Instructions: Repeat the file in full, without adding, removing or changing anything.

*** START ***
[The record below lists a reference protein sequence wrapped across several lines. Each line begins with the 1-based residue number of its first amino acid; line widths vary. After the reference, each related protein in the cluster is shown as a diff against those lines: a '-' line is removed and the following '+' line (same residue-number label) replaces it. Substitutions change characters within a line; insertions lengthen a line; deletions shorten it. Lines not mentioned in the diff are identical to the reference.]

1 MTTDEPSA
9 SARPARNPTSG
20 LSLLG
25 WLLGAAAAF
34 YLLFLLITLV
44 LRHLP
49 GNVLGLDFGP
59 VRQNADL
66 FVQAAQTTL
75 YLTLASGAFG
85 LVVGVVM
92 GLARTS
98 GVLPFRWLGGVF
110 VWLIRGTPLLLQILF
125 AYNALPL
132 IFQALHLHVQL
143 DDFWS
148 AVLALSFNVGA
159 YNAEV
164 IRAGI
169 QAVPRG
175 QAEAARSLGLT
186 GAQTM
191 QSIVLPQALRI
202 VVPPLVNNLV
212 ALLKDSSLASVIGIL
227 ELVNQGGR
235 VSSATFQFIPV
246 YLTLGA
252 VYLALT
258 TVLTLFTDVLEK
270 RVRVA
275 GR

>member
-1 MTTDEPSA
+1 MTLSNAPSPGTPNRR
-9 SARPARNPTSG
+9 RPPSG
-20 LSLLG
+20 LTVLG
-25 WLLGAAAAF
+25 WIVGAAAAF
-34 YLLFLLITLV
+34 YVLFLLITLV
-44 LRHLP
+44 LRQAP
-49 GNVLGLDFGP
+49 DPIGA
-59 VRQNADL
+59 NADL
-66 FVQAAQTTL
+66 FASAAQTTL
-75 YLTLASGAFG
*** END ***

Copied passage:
[The record below lists a reference protein sequence wrapped across several lines. Each line begins with the 1-based residue number of its first amino acid; line widths vary. After the reference, each related protein in the cluster is shown as a diff against those lines: a '-' line is removed and the following '+' line (same residue-number label) replaces it. Substitutions change characters within a line; insertions lengthen a line; deletions shorten it. Lines not mentioned in the diff are identical to the reference.]

1 MTTDEPSA
9 SARPARNPTSG
20 LSLLG
25 WLLGAAAAF
34 YLLFLLITLV
44 LRHLP
49 GNVLGLDFGP
59 VRQNADL
66 FVQAAQTTL
75 YLTLASGAFG
85 LVVGVVM
92 GLARTS
98 GVLPFRWLGGVF
110 VWLIRGTPLLLQILF
125 AYNALPL
132 IFQALHLHVQL
143 DDFWS
148 AVLALSFNVGA
159 YNAEV
164 IRAGI
169 QAVPRG
175 QAEAARSLGLT
186 GAQTM
191 QSIVLPQALRI
202 VVPPLVNNLV
212 ALLKDSSLASVIGIL
227 ELVNQGGR
235 VSSATFQFIPV
246 YLTLGA
252 VYLALT
258 TVLTLFTDVLEK
270 RVRVA
275 GR

>member
-1 MTTDEPSA
+1 MTLSNAPSPGTPNRR
-9 SARPARNPTSG
+9 RPPSG
-20 LSLLG
+20 LTVLG
-25 WLLGAAAAF
+25 WIVGAAAAF
-34 YLLFLLITLV
+34 YVLFLLITLV
-44 LRHLP
+44 LRQAP
-49 GNVLGLDFGP
+49 DPIGA
-59 VRQNADL
+59 NADL
-66 FVQAAQTTL
+66 FASAAQTTL
-75 YLTLASGAFG